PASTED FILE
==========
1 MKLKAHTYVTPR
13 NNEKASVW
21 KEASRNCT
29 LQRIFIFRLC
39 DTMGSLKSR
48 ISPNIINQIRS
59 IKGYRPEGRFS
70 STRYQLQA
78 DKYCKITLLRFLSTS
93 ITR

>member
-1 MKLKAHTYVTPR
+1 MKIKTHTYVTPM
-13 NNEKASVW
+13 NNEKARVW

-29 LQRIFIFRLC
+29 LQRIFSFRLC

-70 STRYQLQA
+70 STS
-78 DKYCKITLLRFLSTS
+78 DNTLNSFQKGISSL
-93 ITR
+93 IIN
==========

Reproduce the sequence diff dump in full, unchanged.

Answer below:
1 MKLKAHTYVTPR
13 NNEKASVW
21 KEASRNCT
29 LQRIFIFRLC
39 DTMGSLKSR
48 ISPNIINQIRS
59 IKGYRPEGRFS
70 STRYQLQA
78 DKYCKITLLRFLSTS
93 ITR

>member
-1 MKLKAHTYVTPR
+1 MKIKTHTYVTPM
-13 NNEKASVW
+13 NNEKARVW

-29 LQRIFIFRLC
+29 LQRIFSFRLC

-70 STRYQLQA
+70 STS
-78 DKYCKITLLRFLSTS
+78 DNTLNSFQKGISSL
-93 ITR
+93 IIN